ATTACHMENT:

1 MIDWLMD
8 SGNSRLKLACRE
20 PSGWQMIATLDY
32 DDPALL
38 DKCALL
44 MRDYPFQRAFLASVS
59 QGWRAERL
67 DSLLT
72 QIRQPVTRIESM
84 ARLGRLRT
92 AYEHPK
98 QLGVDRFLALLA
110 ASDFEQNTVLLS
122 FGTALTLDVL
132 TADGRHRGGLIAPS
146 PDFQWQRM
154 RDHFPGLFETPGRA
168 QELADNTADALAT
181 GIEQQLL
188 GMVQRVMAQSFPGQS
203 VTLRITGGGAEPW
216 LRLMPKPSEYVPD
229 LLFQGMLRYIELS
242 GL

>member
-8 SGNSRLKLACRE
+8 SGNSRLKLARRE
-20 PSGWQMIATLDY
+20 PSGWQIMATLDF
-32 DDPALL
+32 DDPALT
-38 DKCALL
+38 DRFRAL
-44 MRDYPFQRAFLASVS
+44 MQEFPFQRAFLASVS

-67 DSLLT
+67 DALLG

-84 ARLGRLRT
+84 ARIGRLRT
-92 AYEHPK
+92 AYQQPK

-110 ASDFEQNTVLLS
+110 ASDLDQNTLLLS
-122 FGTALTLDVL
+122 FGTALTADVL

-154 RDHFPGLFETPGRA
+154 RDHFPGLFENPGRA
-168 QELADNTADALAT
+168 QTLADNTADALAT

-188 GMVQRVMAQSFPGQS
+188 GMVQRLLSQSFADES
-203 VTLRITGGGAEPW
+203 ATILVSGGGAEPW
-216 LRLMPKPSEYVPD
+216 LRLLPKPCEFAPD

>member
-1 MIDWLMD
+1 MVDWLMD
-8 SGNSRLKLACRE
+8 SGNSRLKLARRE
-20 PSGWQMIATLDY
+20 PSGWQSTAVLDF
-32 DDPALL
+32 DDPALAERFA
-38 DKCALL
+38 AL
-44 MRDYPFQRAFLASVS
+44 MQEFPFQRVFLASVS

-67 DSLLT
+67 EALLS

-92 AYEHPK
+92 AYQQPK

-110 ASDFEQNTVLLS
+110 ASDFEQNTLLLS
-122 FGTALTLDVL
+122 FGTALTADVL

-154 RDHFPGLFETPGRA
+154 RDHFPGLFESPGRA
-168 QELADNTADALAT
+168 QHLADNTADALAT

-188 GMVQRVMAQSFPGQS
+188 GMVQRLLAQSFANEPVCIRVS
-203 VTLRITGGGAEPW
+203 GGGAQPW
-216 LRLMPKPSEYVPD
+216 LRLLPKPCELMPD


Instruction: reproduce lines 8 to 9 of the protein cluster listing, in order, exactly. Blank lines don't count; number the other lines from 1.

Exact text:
67 DSLLT
72 QIRQPVTRIESM